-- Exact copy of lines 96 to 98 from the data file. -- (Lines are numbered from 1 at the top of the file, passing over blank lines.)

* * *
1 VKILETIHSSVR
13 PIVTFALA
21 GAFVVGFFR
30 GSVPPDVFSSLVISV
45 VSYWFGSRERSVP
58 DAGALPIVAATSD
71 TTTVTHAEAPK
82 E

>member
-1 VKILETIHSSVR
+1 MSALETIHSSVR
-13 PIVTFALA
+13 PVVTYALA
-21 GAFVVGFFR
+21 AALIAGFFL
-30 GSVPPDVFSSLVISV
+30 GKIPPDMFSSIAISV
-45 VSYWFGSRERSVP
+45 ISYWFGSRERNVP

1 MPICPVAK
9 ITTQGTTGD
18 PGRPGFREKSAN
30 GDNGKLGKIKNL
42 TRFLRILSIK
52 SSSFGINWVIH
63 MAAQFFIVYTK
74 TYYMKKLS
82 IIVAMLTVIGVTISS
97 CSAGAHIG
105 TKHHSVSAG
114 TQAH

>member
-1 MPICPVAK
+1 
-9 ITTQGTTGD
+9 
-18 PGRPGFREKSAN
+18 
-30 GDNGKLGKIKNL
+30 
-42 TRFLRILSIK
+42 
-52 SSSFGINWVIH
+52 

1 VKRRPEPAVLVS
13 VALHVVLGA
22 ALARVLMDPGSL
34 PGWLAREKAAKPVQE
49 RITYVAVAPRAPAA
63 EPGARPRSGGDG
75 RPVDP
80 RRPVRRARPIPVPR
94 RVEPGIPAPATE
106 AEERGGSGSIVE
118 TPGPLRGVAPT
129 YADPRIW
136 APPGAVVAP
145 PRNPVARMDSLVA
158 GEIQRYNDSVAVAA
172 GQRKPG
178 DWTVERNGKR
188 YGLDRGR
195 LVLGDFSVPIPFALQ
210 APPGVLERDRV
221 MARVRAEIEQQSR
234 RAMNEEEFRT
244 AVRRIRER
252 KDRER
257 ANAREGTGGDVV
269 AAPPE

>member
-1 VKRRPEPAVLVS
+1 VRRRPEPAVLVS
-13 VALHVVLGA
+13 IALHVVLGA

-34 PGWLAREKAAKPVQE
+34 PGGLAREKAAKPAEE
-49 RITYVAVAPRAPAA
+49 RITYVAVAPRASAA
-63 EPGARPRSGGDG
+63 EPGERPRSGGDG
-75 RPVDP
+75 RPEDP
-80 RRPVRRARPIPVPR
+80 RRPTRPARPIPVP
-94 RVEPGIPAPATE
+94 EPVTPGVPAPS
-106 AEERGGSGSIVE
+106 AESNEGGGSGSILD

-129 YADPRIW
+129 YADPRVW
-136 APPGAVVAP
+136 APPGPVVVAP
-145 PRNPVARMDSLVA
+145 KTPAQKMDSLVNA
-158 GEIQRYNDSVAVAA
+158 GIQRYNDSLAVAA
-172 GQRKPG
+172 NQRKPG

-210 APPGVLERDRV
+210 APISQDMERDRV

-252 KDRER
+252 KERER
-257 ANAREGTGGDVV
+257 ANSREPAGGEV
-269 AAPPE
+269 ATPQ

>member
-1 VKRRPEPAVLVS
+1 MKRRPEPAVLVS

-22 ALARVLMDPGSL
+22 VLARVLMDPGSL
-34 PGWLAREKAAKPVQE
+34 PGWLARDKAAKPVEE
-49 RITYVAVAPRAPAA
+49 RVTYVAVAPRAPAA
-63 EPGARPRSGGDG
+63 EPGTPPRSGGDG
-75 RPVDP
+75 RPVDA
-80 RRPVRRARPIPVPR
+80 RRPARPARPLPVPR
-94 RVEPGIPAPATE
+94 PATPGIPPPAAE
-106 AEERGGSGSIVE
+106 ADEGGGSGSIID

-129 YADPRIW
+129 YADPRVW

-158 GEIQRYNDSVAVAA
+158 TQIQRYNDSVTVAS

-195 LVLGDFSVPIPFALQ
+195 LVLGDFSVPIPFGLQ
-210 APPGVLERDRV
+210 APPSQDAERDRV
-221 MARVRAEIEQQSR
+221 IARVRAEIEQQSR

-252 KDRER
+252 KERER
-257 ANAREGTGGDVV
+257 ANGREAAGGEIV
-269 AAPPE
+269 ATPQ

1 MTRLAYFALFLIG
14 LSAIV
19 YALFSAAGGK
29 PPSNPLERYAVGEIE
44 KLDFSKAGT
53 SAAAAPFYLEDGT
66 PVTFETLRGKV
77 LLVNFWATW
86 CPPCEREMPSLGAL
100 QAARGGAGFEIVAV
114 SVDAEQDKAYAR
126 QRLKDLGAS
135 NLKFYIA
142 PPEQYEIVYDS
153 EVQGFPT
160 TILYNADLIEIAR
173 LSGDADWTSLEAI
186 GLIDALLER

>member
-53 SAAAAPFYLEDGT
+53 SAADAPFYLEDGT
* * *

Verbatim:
-158 GEIQRYNDSVAVAA
+158 GIQRYNDSLAVAA
-172 GQRKPG